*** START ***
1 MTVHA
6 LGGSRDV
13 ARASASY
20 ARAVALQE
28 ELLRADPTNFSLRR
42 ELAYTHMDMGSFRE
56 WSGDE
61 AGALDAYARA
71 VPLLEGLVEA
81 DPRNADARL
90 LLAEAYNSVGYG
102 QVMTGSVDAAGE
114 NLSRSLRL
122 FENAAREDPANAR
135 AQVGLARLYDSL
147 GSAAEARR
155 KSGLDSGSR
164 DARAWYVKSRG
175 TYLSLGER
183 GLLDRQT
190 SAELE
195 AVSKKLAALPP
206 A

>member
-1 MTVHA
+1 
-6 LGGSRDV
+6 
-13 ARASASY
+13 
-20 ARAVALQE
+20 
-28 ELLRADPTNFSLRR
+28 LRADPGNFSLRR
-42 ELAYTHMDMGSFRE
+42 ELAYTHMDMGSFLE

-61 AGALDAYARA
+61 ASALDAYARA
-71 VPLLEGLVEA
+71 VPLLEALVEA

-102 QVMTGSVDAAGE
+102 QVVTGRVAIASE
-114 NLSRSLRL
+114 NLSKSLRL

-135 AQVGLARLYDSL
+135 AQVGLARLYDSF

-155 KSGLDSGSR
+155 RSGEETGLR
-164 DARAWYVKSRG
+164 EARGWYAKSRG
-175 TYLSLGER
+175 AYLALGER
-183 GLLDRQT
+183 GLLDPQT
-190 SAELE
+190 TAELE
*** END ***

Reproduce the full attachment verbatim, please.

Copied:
1 MTVHA
6 LGGSRDV
13 ARASASY
20 ARAVALQE
28 ELLRADPTNFSLRR
42 ELAYTHMDMGSFRE
56 WSGDE
61 AGALDAYARA
71 VPLLEGLVEA
81 DPRNADARL
90 LLAEAYNSVGYG
102 QVMTGSVDAAGE
114 NLSRSLRL
122 FENAAREDPANAR
135 AQVGLARLYDSL
147 GSAAEARR
155 KSGLDSGSR
164 DARAWYVKSRG
175 TYLSLGER
183 GLLDRQT
190 SAELE
195 AVSKKLAALPP
206 A

>member
-1 MTVHA
+1 
-6 LGGSRDV
+6 
-13 ARASASY
+13 
-20 ARAVALQE
+20 
-28 ELLRADPTNFSLRR
+28 LRADPGNFSLRR
-42 ELAYTHMDMGSFRE
+42 ELAYTHMDMGSFLE

-61 AGALDAYARA
+61 ASALDAYARA
-71 VPLLEGLVEA
+71 VPLLEALVEA

-102 QVMTGSVDAAGE
+102 QVVTGRVAIASE
-114 NLSRSLRL
+114 NLSKSLRL

-135 AQVGLARLYDSL
+135 AQVGLARLYDSF

-155 KSGLDSGSR
+155 RSGEETGLR
-164 DARAWYVKSRG
+164 EARGWYAKSRG
-175 TYLSLGER
+175 AYLALGER
-183 GLLDRQT
+183 GLLDPQT
-190 SAELE
+190 TAELE